An NYSE Scalper's Tale - A Trader's Diary

Wednesday, February 21, 2007

Less Fat, More Action

Gross: +$655.82
Net: +$504.31
Loss From Top: $55.10
Trades: 73
Shares Traded: 180000

Stocks Traded Today (net profit/loss):
Hecla Mining Company (HL): +$538.58
EMC Corporation (EMC): +$189.62
El Paso Corporation (EP): +$116.67
Hewlett-Packard Company (HPQ): +$103.32
Medco Health Solutions Inc. (MHS): +$13.69
NovaStar Financial Inc. (NFI): -$41.16
Motorola Inc (MOT): -$60.63
Medtronic Inc. (MDT): -$92.47
General Electric Company (GE): -$263.32

I've noticed that for the last few trading days, my trading has been focused mainly on those fat stocks I always talk about (stocks with big sizes on the bid and ask...names like EMC, TWX, MOT, GE, ALU).

Over the course of those few trading days, I've had less than stellar trading results.

So why have I been so intent on trading these fat stocks?

Well last week I started having trouble making profits on those faster moving stocks in the news. It seemed like for several trading days in a row, I just couldn't pull out any money from the thinner in-the-news stocks and that the profits from the fat stocks seemed to pull up the slack.

At that point, I started paying less and less attention to those stocks-in-the-news and tried to trade the fat ones exclusively.

Well, as you can see from the last few trading days, it hasn't worked out as planned.

The reason?

By focusing mainly on the fat stocks, my opportunities were limited. You see, these fat stocks hardly move at all during the day. In fact, sometimes they make only one good move for the entire day and if you miss it, well...too bad.

However, since I focused all my energy trading these fat stocks, I found myself trading them too much. I traded them when nothing was going on, when they weren't trending, or when they didn't follow the Futures.

As a result, I'd either take a lot of break even trades or a lot of 1-cent losers and all the fees just racked up.

This morning I started the day off just trading these fat stocks....without any success.

Halfway through the morning, I found myself down over $300.

Then I started thinking and asking myself why my trading has been so lousy the last few trading days when the above thoughts came to me.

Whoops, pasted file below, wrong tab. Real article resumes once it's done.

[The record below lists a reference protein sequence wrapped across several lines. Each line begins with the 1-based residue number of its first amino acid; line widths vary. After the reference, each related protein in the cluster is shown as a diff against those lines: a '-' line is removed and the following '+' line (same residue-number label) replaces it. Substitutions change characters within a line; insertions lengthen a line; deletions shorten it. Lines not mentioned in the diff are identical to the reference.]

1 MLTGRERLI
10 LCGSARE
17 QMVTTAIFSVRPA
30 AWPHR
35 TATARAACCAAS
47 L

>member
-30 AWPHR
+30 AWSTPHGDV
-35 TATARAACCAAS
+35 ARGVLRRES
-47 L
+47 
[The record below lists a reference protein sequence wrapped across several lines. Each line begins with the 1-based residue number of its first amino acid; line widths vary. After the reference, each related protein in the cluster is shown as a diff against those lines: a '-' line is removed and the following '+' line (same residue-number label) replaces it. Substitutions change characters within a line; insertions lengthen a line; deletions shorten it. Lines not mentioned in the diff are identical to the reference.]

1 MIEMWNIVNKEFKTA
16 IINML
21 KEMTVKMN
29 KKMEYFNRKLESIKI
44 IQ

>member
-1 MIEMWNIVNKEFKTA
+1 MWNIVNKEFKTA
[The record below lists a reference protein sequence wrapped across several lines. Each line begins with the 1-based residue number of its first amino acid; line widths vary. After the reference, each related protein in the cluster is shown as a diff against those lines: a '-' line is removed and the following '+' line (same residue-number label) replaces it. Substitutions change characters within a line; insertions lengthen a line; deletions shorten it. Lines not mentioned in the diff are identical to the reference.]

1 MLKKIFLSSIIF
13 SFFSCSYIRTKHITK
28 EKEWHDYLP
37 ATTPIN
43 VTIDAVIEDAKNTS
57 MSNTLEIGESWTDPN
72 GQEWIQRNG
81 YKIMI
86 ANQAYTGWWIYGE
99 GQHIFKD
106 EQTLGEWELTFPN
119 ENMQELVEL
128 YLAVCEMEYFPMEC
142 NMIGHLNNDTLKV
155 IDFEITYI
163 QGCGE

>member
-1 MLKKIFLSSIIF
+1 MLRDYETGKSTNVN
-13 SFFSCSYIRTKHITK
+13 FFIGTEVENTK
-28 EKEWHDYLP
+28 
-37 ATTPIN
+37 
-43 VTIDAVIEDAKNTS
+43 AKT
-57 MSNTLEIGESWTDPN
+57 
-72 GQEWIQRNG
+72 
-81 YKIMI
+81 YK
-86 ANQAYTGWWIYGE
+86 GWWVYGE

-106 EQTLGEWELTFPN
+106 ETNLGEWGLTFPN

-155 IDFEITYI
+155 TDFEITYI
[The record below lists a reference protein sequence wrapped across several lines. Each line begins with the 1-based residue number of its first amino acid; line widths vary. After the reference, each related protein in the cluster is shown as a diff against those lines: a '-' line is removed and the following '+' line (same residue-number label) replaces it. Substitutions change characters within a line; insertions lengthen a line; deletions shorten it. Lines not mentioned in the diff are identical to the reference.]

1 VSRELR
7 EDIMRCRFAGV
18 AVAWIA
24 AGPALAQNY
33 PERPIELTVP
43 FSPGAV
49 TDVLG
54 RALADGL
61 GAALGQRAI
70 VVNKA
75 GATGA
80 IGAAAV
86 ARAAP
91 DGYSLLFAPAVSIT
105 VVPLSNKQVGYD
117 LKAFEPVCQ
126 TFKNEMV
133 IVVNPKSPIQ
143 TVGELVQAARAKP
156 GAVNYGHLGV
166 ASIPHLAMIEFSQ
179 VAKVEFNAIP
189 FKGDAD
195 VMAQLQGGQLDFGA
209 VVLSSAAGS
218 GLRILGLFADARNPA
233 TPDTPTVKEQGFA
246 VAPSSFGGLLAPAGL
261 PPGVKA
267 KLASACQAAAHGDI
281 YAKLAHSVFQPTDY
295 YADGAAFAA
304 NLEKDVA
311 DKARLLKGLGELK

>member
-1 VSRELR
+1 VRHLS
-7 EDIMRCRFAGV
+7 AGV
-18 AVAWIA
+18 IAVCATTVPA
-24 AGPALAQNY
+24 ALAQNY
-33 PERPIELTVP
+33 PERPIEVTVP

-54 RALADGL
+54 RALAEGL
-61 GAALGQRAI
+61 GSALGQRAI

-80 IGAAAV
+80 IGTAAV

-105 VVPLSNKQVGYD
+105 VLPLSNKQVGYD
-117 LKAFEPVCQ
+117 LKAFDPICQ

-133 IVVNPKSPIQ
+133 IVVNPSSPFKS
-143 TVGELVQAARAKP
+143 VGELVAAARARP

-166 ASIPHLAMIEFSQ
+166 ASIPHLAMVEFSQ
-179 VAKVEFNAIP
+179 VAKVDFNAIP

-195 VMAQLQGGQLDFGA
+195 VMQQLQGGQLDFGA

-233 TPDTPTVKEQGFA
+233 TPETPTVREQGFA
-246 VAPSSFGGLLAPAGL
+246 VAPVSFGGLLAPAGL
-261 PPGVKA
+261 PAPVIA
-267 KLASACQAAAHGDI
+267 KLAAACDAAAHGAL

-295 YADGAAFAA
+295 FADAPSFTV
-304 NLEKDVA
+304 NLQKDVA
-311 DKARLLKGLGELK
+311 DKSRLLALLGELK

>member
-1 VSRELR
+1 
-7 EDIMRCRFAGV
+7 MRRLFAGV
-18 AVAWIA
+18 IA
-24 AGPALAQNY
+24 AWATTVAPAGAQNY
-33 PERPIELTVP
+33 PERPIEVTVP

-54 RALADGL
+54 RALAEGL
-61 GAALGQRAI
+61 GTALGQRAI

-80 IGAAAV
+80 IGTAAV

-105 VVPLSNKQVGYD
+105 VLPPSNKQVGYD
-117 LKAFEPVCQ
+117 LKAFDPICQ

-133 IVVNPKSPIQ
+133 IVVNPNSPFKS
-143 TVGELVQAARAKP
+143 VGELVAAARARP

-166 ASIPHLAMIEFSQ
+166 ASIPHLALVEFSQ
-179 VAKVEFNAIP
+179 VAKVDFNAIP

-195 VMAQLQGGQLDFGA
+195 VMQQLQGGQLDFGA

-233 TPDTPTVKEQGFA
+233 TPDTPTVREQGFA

At that point, I began looking at stocks in-the-news and this time, they were the ones that pulled up the slack.

Though I didn't really take any good winners, the collection of a good trend on these stocks along with the patience to wait for the opportunities added up quickly and I got myself out of the hole and came away with some profits today.

What I've got to do is to keep a balance between the fat stocks and the action stocks. I've got to keep this in mind as I continue forward with my trading.

Good Trades

Bad Trades



  • i am interested in knowing what you look for on those fat stocks? Are you removing liquidity just buying it as it breaks a level hoping for 1 cent?

    Or are you adding liquidity? Because it takes a lot of time for a level to break on EMC and if you remove liquidity you got the ball against you (since you'd be 1 cent offside plus paying ECN fees).

    As for the news stocks. You should try dummy trading. Search for it on site. You'll use 15 min candles and you'll have a "defined" risk (the size of the inside candle). This way you may not feel so jumpy.

    Use ISI load as your stop if you are at Swift.

    By Anonymous Anonymous, at February 21, 2007 8:40 p.m.  

  • Anon@8:40PM,
    Thanks for your comments. What I usually look for are the breaks of rather significant levels and/or getting into the stock as it trends up. I usually remove liquidity (via ISI to save on fees) and I try to add liquidity when getting out.

    For these thicker stocks, I usually aim for 2 or more cents and I'll take the 1-cent winner if I feel as though things aren't moving any further.

    As an example, I took a trade on EMC today around 10AM (take a look at a chart for EMC). EMC was testing the $14.70 level and when it broke, I went long at $14.70...I punched in for 20,000 shares, but only got 3700 shares. As you can see from the charts, EMC quickly moved up 4-cents from there. Had I gone in even with 10,000 shares, there's a quick $400...with 20,000 that's a quick $800.

    I find that with a stock like EMC, it tends to have support and resistance at every 5-cent level (take a look at a 1-minute chart of EMC), so I usually aim for a 2 or 3 cent move (about the middle of the support/resistance levels).

    Hope it helps! Good luck and good trading to you!

    By Blogger J.C., at February 21, 2007 8:55 p.m.  

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